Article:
The embarrassing flap resulting from the 60 Minutes report on Benghazi—broadcasting a sensational interview with a security officer, Dylan Davies, an apparently totally trustworthy, convincing source, who later turned out to be a con artist–makes me shudder.
I recall the number of times during my thirty years as a producer with 60 Minutes when I only narrowly missed being caught in the same kind of devastating, career-shattering trap.
But first, what does it mean to be a producer at 60 Minutes? Each report on the show has “produced by” written on the art work introducing it, but most viewers have no clue what “produced by” really entails.
Indeed, the great irony of 60 Minutes is a question of truth in packaging. That is, 60 Minutes, which prides itself on ruthless truth telling, exposing cant and fraud, is in itself, something of a charade.
The fact is that, although the viewers tune in to watch the on-going exploits of Lara, Morley, Bob, etc. etc., most of the intrepid reporting, writing, and even many of the most probing questions posed in the interviews, are not the handiwork of the stars, but much more the effort of teams of producers. associate producers, and researchers–who actually sift through and report the stories that the stars present–as their own exploits–each Sunday night.
The stars who pull down the seven figure salaries. But, it’s the producers and their assistants who are, far more than the stars, also responsible for checking out the veracity of those reports.
That’s a daunting task. Most investigative reports on 60 Minutes (or anywhere else) are usually told in terms of black and white, the bad guys vs. the good guys. The problem is most of life is played out in shades of grey. When you start digging into any supposed scandal you usually find that the bad guy is not all that bad; the good guy not all that good, and often the supposed villain is not really a villain at all. Or, as the former City Editor of the old Chicago Herald American, Harry Romanoff, famously said, “If you dig deep enough, any story collapses.”
Usually producers and correspondents recognize when they arrive at that point, and drop the project. But not always. Particularly when the devastating revelation occurs after you have already committed several weeks and tens of thousands of dollars to a report. It’s then that blowing the whistle is most painful, and the temptation to continue, in spite of what you have uncovered, the greatest. In addition to that is the constant pressure to be turning out “sensational pieces”; the rivalry, not just with other news shows, but, even more pronounced, among the producers and correspondents of 60 Minutes themselves.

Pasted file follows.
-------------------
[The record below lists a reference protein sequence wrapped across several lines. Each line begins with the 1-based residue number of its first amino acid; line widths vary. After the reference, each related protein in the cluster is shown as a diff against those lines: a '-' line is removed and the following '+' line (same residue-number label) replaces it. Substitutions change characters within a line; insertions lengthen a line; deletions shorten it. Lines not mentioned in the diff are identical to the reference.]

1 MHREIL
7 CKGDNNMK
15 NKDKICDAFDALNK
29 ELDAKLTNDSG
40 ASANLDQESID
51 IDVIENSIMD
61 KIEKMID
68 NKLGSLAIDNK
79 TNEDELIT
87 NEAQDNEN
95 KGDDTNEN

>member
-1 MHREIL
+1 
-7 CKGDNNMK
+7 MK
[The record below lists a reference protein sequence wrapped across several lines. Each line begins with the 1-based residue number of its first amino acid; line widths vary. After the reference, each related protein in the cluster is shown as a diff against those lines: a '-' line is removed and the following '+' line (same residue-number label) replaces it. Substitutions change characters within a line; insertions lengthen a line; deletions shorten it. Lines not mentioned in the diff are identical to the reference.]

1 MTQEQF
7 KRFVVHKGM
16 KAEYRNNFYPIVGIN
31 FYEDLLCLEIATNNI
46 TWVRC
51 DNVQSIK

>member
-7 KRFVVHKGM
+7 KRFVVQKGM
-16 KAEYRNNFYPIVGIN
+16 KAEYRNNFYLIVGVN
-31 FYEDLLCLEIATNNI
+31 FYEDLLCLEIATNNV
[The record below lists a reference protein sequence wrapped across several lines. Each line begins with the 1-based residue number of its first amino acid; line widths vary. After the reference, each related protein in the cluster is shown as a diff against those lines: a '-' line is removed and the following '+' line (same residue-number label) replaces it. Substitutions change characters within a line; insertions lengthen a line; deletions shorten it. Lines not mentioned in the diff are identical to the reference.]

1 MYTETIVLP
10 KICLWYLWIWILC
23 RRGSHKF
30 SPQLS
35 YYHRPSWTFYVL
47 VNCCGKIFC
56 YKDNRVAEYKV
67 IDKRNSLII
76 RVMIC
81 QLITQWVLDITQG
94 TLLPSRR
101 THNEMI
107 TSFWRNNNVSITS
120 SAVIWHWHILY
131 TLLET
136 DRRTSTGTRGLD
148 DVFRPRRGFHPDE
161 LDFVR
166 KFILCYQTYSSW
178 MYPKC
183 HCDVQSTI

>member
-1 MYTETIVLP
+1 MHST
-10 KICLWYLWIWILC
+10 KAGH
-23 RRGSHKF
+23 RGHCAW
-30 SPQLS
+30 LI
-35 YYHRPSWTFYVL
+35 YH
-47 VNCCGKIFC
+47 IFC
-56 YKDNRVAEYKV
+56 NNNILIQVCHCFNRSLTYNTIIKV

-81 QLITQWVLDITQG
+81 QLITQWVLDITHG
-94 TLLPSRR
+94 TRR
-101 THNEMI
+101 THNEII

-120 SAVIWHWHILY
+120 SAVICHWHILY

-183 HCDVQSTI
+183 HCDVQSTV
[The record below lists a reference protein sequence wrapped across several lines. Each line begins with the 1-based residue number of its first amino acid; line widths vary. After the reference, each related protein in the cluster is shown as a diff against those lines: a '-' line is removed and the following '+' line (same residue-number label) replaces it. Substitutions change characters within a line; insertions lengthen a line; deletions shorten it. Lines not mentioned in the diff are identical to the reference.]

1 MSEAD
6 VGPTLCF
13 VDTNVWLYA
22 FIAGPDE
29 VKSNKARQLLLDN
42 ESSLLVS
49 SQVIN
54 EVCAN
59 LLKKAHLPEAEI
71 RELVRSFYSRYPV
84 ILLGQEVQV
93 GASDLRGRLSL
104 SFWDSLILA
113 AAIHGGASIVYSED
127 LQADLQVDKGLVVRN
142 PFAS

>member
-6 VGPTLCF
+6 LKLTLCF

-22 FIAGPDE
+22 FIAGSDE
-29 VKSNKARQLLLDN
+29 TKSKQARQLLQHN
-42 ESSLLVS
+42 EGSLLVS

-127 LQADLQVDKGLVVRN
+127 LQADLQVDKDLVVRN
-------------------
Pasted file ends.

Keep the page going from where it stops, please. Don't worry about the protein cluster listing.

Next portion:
There’s plenty of ammunition for error. Every week, scores of people write and call 60 Minutes about some incredible expose just waiting to be unearthed. They supply reams of documents, which, they claim, prove their cases, and convincing explanations about why such and such newspaper or congressman refused to follow up on their leads and trumpet the shocking truth.
The more questions you ask, the more convoluted their answers become. But you never know when one of them will pan out. So you never stop listening, studying their evidence, hoping that one of them will turn into something electrifying.
Some of them, like Dylan Davies, the focus of 60 Minutes’ Benghazi report, also have books to peddle.
That’s what happened in 1982. when I was in New York, researching a report about a particularly brutal Communist regime. We heard that a former top official from the secret police of that country, who had defected to the U.S., was writing his memoirs. I immediately contacted him. He showed up the next day in Mike Wallace’s office with page proofs of the book–plus the female CIA agent who had helped debrief him when he first arrived in the States.
The debriefing had obviously gone well. They’d married and she’d help him write his account. (This, don’t forget, was almost thirty years before Homeland!)
That same week a news story broke about two black U.S. Marine sergeants who, the government claimed, had let two Russian girls they were dating, into the U.S. Embassy in Moscow after hours. The government threw the book at both men, claiming they’d compromised Embassy security.
“You know,” the Communist defector in Mike’s office told me, “what happened in Moscow is nothing. In our country, the U.S. Ambassador’s wife was having an affair with the embassy driver.” The driver, like all nationals working for the embassy, was a member of that country’s secret police.
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